• While at Jaemor University System of Georgia Board of Regents chairman Philip Wilheit discussed the importance of the agriculture economy in Georgia and how businesses such as Jaemor are deeply integrated into their local communities by producing products the community needs while also consuming necessary products like packaging from other businesses. Commissioner of Agriculture Gary Black also spoke and challenged the faculty to be public servants in all that they do and to give back to the State of Georgia as all UGA faculty have done previously.
  • After lunch the group traveled to Wolf Mountain Vineyards and Winery to tour another family owned business that has become a tourist destination in its own right. Owner and family patriarch Karl Boegner discussed the process of creating the vineyard’s award winning wines and the tour participants enjoyed a wine tasting event.
  • The final destination for the day included a stop at the Amicalola Falls State Park where Georgia State Parks Region I manager Joe Yeager discussed the state’s extensive system of parks and recreational areas. After dinner the group enjoyed presentations by UGA deputy librarian (and soon to be university librarian) Toby Graham who discussed the University’s resources for supporting teaching and research. Karen Paty, director of the Georgia Council for the Arts, discussed the history of the arts in the state and how the arts are a critical part of the state’s growing economy. The evening concluded with Georgia poet laureate Judson Mitcham recalling his fond memories of growing up in Georgia as he performed several readings of his poetry.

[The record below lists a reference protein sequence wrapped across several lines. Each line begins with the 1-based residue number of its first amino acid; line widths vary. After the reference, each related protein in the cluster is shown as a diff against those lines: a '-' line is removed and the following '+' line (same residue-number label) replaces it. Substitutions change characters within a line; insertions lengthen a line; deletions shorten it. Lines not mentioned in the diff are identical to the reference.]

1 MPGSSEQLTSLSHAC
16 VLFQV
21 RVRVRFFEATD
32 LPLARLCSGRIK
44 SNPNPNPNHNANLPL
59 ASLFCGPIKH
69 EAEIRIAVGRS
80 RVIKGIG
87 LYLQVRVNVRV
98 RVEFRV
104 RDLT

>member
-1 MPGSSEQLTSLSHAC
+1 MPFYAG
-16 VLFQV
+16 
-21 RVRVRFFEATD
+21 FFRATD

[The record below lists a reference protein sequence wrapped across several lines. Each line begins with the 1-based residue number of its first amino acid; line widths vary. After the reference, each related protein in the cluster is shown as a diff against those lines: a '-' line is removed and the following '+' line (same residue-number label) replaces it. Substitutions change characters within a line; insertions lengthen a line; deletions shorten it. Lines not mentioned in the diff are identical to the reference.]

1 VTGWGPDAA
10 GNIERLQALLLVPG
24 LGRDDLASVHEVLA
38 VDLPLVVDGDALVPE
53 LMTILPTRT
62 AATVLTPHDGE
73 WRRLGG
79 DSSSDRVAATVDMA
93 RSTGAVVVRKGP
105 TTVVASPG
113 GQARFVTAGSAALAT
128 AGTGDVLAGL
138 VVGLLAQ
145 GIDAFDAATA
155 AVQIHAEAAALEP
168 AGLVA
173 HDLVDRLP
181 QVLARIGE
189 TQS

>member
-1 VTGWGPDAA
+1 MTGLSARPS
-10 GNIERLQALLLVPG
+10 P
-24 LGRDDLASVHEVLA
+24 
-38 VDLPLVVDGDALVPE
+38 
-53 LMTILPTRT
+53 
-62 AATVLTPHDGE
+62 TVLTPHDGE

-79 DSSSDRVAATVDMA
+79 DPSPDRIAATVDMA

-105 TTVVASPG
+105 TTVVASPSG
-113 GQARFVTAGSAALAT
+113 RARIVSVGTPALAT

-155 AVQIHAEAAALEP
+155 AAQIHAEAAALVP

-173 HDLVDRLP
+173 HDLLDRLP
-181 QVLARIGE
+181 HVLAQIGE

After a long and fruitful day the tour participants enjoyed a good nights rest at the Amicalola Falls lodge. Stops for Tuesday include the Shaw Industries plant in Cartersville, tours of the State Capital and the Martin Luther King center in Atlanta, a visit to the UGA Alumni Center in Buckhead, and dinner with the Consular Corps of Atlanta. The tour has a full day ahead of it on Tuesday. More to come.

On the Road Again

Just finished my first day on the University of Georgia New Faculty Tour. This annual event takes approximately 40 new faculty on a tour of Georgia to view first hand the impacts of UGA’s teaching, research, and service missions on the economy of the State of Georgia.

As the land grant, flagship institution for the State of Georgia, the University plays several important roles across the state. Our faculty members are key for each of these roles.
  • Teaching – everywhere we stop we meet graduates of the University of Georgia. UGA is beloved all across the state and our graduates are in leadership positions across all sectors of the economy. They all tell us of the impact their faculty had on them as they earned their degrees at UGA.
  • Research – across multiple sectors of the Georgia economy, from agriculture to advanced manufacturing to services, research by faculty and students at the University of Georgia drives innovation all across the state.
  • Service – is key for land grant institutions like UGA. At every stop on the tour, we meet the local county extension agents and others who work closely with community leaders, business owners, and families to provide support and access to the vast UGA resources that are available to every citizen of the state.
This is my second year to go on the tour and I’m grateful to vice president Jennifer Frum and associate vice president Steve Dempsey for allowing me to tag along again this year. For me, it’s the chance to spend more time building relationships with our new faculty who five, ten, or fifteen years from now will be the senior academic leaders of the institution. After spending a day with them so far, I would say the future is very bright.